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From "William A. Rowe, Jr." <wr...@rowe-clan.net>
Subject Re: Proposed Crypto Notification process
Date Tue, 04 Jul 2006 20:33:32 GMT
Roy T. Fielding wrote:
> On Jun 30, 2006, at 11:47 PM, Justin Erenkrantz wrote:
>> On 6/30/06, Roy T. Fielding <fielding@gbiv.com> wrote:
>>> We do not distribute OpenSSL because it contains software that we
>>> cannot distribute for reasons unrelated to export control.
>> I think we will end up distributing OpenSSL with our binaries.  
>> Therefore, as Cliff indicated to us, we'll likely have to notify for
>> OpenSSL.  -- justin
> If we remove the patent-encumbered code from OpenSSL, then it isn't
> OpenSSL and we cannot distribute it or anything built from it under
> the TSU exception without distributing the source code exactly as built.

As others mentioned, no-idea, no-mdc2 and no-rc5 are OpenSSL's own configure
flags.  I can't see how this would change our OpenSSL "sources".

As far as the source code, we have to notify that OpenSSL is used in the very
broadest sense.  The fact that we might distribute a binary with these flags
(here in the US) doesn't impact the case that end users can include any subset
or the entire scope of OpenSSL.  Binaries are irrelevant to the discussion.

We don't notify the OpenSSL "Product" unless that's the finished "Product" that
we ship.  This is where the BIS doesn't think like software developers, they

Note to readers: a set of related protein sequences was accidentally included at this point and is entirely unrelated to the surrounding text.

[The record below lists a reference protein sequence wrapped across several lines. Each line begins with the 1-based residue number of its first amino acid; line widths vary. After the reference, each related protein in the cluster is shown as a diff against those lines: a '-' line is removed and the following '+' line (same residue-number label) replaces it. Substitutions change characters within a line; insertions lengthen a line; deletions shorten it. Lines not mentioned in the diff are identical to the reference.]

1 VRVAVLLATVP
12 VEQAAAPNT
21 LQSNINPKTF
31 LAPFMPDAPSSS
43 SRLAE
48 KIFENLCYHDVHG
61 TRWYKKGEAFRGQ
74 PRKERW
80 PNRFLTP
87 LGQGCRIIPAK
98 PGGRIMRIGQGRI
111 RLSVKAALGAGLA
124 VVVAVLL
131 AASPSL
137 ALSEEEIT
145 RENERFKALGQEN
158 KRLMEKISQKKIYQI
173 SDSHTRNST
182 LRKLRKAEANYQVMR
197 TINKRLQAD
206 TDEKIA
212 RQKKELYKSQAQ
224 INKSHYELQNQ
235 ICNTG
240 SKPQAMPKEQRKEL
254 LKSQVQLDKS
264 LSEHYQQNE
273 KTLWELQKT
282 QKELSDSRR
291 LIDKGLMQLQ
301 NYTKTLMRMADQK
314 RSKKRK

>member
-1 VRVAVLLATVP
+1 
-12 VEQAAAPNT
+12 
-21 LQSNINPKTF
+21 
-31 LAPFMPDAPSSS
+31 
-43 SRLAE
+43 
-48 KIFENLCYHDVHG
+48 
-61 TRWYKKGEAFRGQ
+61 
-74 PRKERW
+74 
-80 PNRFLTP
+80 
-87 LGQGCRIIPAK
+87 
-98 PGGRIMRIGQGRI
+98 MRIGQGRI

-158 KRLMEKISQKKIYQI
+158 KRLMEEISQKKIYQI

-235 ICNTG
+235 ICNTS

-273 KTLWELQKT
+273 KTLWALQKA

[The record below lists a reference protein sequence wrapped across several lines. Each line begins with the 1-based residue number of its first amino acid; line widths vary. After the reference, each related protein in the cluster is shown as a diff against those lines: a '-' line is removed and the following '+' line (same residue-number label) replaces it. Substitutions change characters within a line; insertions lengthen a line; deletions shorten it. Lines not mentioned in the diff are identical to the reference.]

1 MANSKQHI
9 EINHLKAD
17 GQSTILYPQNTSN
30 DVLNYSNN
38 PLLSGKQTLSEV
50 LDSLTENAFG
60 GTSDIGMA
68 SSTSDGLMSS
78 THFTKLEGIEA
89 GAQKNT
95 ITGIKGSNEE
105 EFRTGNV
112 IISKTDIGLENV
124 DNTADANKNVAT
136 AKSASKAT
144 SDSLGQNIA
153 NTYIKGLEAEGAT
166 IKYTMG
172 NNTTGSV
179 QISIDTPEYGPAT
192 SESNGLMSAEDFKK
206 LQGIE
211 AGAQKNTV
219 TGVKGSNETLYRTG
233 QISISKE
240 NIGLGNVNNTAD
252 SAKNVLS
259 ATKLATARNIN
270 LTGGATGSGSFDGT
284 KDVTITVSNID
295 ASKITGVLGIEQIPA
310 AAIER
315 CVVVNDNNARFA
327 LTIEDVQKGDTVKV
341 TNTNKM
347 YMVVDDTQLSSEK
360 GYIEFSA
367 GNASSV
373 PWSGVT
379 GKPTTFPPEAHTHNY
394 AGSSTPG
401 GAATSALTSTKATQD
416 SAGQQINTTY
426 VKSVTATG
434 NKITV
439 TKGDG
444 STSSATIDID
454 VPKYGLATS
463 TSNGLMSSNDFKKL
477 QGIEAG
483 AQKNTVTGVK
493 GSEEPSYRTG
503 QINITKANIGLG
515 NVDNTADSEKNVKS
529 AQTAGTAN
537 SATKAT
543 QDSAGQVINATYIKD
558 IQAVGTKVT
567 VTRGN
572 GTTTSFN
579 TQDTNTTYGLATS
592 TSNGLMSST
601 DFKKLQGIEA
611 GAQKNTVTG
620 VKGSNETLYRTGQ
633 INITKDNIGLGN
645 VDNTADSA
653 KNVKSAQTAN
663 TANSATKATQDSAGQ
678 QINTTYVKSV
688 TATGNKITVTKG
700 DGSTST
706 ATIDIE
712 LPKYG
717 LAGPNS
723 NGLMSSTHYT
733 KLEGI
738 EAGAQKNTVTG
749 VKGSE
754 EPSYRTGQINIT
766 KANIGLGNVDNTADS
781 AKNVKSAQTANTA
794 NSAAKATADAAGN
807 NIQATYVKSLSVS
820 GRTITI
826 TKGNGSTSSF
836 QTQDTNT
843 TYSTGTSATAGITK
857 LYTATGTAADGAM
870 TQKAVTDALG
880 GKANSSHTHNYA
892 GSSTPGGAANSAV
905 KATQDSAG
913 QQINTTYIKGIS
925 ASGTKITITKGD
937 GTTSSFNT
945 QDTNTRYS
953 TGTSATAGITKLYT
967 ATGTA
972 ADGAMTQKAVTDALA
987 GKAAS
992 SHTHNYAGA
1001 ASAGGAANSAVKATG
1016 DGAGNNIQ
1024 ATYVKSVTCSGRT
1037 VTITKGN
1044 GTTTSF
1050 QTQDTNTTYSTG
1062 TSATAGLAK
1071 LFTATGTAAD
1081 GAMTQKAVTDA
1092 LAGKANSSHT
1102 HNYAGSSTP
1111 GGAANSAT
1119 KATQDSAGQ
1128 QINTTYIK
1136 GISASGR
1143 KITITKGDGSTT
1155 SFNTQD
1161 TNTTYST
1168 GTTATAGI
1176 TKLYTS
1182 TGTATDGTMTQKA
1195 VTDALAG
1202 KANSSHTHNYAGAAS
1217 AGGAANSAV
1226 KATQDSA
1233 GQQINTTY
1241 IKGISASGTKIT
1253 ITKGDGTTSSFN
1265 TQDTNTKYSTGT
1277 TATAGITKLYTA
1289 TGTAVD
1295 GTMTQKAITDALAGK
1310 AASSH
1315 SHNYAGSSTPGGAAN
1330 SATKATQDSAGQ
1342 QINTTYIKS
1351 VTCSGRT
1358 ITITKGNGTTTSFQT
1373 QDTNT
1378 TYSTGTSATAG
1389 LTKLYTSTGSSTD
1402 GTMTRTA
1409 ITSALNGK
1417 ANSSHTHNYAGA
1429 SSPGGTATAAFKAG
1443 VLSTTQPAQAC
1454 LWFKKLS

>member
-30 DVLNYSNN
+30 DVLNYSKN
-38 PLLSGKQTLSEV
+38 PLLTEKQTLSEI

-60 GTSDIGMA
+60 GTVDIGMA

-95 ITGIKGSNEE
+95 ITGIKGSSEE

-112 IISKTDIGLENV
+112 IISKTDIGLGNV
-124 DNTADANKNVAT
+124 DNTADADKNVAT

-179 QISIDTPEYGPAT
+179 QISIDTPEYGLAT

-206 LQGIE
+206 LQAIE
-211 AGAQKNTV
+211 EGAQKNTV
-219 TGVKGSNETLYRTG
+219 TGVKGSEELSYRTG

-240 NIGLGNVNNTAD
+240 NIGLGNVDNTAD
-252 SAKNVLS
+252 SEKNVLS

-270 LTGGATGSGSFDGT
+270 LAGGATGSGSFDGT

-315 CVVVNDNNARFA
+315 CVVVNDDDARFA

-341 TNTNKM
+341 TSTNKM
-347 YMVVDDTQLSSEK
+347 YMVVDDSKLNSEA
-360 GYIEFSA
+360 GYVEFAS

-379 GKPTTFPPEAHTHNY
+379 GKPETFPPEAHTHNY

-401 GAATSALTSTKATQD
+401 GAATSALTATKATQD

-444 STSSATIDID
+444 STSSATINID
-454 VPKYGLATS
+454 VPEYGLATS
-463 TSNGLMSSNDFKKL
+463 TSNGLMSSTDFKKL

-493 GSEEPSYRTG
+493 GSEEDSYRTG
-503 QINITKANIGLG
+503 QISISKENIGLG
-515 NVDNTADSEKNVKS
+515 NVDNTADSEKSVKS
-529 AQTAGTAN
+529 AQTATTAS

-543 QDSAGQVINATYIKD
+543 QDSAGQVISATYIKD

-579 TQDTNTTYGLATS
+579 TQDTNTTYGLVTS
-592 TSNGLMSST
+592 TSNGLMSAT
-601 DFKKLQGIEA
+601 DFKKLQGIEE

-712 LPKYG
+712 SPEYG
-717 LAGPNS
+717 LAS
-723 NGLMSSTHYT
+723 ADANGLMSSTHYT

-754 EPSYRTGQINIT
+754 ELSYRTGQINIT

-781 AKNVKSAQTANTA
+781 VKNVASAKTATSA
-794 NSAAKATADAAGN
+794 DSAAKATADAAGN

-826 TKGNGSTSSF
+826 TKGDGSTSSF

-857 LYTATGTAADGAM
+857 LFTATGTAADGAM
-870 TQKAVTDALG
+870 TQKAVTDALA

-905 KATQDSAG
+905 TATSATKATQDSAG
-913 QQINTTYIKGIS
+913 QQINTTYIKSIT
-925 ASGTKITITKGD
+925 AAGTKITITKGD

think in terms of a specific export.  And I don't forsee us providing any
download of OpenSSL-0.9.x.zip or .tgz.  Only the source code of apr-util and
some binaries which are the collective Product, "apr-util" in this case.

The proposed crypto.html (or export.html) page would collect the details of
what we must *notify* the BIS of.  Under TSU, we don't notify them of binaries,
we notify them of the Open Source Code "Product".  Because our product would
now include OpenSSL cryptography consumed by the APR-util API, we must notify
them that the "Product" APR-util includes cryptography through our API which
is implemented using OpenSSL <pointer to source code>.

So yes - we notify them of the openssl source in the context of the "Product".
And we amend the notification source code page once apr-util consumes another
open source crypto lib.  [Cliff...] This gets slightly more complex if the
crypto provider we consume is -not- open source, but is a closed-system resource
such as at the socket stack layer, or a hardware crypto product, or whatever. [?]

> We have to understand that these regulations were not written for
> software developers.  They were written for people inspecting crates
> for things that blow people up.  The notice is for *our* product and
> we are only allowed to export *our* product if the entire product is
> available in source form at a single location where a customs inspector
> can choose to examine its totality for tiny little terrorists hidden
> between the 1s and 0s.

Bingo, and to take your comment one step further, these reviewers are not
partial to a single .tgz or other method of distribution.  They prefer one
pointer to the "source".  That is not the same thing as putting every file
in a tarball.  It means that from one authoritative page, here are the complete
sources of our Product.  My proposed page gives explicit direction for them
to the trunk/ of our development, and the tarballs of external projects, that
constitute the "APR-util" product.

> As dumb as it sounds, those are the rules.
> The number of different identifiable products existing within a
> single package is completely irrelevant to BIS -- we have to file a
> notice for each type of package, not each thing within the package.

That's my question... Cliff?  Is OpenSSL, in the context of being one component
of the APR-util "product", or the Apache HTTP Server "product", its own,
independent "product" that apr or httpd pmc's should be notifing the BIS of
on its own?

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